Intended for healthcare professionals

Rapid response to:

Education And Debate Quality improvement report

Learning from adverse incidents involving medical devices

BMJ 2002; 325 doi: https://doi.org/10.1136/bmj.325.7358.272 (Published 03 August 2002) Cite this as: BMJ 2002;325:272

Rapid Response:

Risk assessment: an aid to reduce incidents involving medical devices?

Novel or new medical devices with the CE mark as well as in-house
built or modified medical devices have the potential to cause an incident.
A risk assessment of such a medical device, before it is used by hospital
staff, will enable the identification of potential issues such as: lack of
user training and user instructions (1). Amoore and Ingram
(2)highlighted the value of learning from experiences. We at the Clinical
Technology Department have developed a risk assessment tool (3), based on
the BSEN ISO 14971: Medical Devices-Application of risk management to
medical devices. This enables one to assess risks associated with any one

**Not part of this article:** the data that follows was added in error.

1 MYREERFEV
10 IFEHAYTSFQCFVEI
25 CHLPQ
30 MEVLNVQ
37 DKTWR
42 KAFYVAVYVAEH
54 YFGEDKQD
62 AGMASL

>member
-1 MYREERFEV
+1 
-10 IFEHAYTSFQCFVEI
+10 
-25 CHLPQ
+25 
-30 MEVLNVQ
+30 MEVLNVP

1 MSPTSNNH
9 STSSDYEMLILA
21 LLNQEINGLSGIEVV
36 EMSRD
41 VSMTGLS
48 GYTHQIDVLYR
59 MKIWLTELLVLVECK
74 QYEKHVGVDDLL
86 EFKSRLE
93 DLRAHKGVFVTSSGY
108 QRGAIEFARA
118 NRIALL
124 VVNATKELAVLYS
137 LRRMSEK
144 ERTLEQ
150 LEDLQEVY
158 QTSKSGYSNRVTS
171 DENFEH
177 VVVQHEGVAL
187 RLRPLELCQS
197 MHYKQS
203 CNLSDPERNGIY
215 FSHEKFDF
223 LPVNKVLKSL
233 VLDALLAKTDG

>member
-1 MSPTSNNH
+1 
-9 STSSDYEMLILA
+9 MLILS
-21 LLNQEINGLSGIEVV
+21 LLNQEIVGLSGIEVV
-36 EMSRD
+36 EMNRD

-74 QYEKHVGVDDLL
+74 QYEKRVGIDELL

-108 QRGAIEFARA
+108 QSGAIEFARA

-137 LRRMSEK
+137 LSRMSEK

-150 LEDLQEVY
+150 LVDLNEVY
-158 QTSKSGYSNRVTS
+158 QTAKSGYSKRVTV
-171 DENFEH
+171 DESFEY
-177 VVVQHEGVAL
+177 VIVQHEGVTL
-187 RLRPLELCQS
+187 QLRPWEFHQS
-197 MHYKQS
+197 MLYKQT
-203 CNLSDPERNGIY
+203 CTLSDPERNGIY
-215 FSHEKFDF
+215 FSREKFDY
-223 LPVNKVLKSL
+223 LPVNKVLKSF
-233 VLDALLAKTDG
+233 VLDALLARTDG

of the following:

1. Existing medical devices linked to frequent incidents

2. Non-CE marked medical devices that are subjected to a clinical
evaluation for the purpose of obtaining a CE mark

3. In-house built or modified (with the approval of the manufacturer)
medical devices before they are used with patients.

The tool is a series of questions relating to human error,
environmental hazards as well as those generated by the device itself, and
requires one to first assess the level of risk and then provide how they
are eliminated or reduced to an acceptable level.

On the issue of quality improvement the actions taken at the Royal
Infirmary of Edinburgh is commendable. Learning from best practices such
as these together with effective risk assessment would constitute an
excellent incident preventive action.

Dr. Yapa Wickramasinghe,
Consultant Scientist and Hon Senior Lecturer,

Department of Clinical Technology, University Hospital of North
Staffordshire, Stoke-on-Trent, ST4 6QG

(1) Spencer SA, Nicklin SE, Wickramasinghe Y, Nevill A, Ellis SJ. An
essential "health check" for all medical devices. Clin Med 2003;3:543-5

(2)Amoore J, Ingram P. Quality improvement report: Learning from
adverse incidents involving medical devices. BMJ 2002;325:272-275.

(3) Wickramasinghe Y. Risk analysis 2003.
www.partnersinpaediatrics.org.uk, see papers and reports/other reports

Competing interests:
None declared

Competing interests: No competing interests

20 February 2004
Yapa Wickramasinghe
Consultant Scientist and Hon Senior Lecturer
Department of Clinical Technology, University Hospital of North Staffordshire, NHS Trust, ST4 6QG